Sharing leftover cancer drugs helps some patients afford drugs

“They might want to bring their medications and give them to their oncologists, but they can’t take them back, no matter how badly they want to. So to have the Board of Pharmacy open and allow this is a huge thing,” Blackburn said.

The cost of drugs and insurance coverage varies from patient to patient, but cancer drugs can cost many patients thousands of dollars. Some insurance companies do not cover oral chemotherapy and it is also common for patients to have high deductible plans which leave a large portion of the bill to the patient.

“To give an example, it’s extremely common for us to dispense drugs that can cost up to $10,000 a month. And the patient’s liability could be $2,000 or $3,000 for the first two months,” said pharmacist Joshua Cox, director of pharmacy at the Dayton Physicians Network. He credits the program with helping many people struggling with costs.

The state board does not have a complete list of the number of similar drug donation programs, but Ohio has three charity pharmacies and Ohio State University has a drug drop-off program for cancer drugs,” said Kylynne Johnson, board liaison. Pharmacy.

Ohio could potentially expand its rules for even more circumstances.

House Bill 558 would allow individual patients to donate drugs to charity pharmacies and nonprofit clinics. Currently, only organizations such as nursing homes can donate to charity pharmacies, because in this scenario the medications must still be in their full packaging.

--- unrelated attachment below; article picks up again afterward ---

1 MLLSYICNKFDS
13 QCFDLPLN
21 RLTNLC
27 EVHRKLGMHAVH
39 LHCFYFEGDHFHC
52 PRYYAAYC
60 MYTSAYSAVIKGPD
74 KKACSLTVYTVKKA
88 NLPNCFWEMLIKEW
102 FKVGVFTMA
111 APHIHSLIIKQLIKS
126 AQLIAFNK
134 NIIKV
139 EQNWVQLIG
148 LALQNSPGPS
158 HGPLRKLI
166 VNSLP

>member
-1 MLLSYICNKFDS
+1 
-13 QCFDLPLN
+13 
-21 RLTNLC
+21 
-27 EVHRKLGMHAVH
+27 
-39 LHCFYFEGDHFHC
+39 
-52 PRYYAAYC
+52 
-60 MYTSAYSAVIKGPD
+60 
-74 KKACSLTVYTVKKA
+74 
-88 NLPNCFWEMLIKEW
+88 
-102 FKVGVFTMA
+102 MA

The Board of Pharmacy and several Ohio pharmacies are among supporters of House Bill 558. The bill received its second hearing at a House Health Committee this week.

“In addition to oncology, there are many other disease states with medications that are prohibitively expensive for patients,” Trisha Jordan, a pharmacist at Wexner Medical Center at Ohio State University, said in testimony. before the committee. “We strongly believe that we can replicate the success of our oral oncology drug donation program to other disease states to enable all patients in financial need to have access to the drugs they need at no cost. for the patient.”

All opponents of the bill will submit testimony at a later date. In the past, companies in the pharmaceutical industry have raised concerns about safe handling and liability.

The Kettering Health Drug Repository Program accepts any orally administered drug used to treat cancer or its side effects, as well as any orally administered “hazardous drug” as defined by the Ohio Board of Pharmacy that is used to treat cancer. side effects of a dangerous drug used to treat cancer.

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Any patient who is an Ohio resident, who has a financial need and unable to pay for the prescribed medication or is a patient of a non-profit clinic, qualifies to be a beneficiary of the program.

It takes time to set up a donation program, Blackburn said, because it’s important to make sure the drugs will be safe and unexpired, and that they have the correct legal configuration.

Blackburn said they have now reached the point where they have sufficient inventory and are ready to start dispensing medication to patients. Additionally, they raised more donations through advertising announcing the program.

“We’ve definitely seen an increase in donations recently,” Blackburn said.

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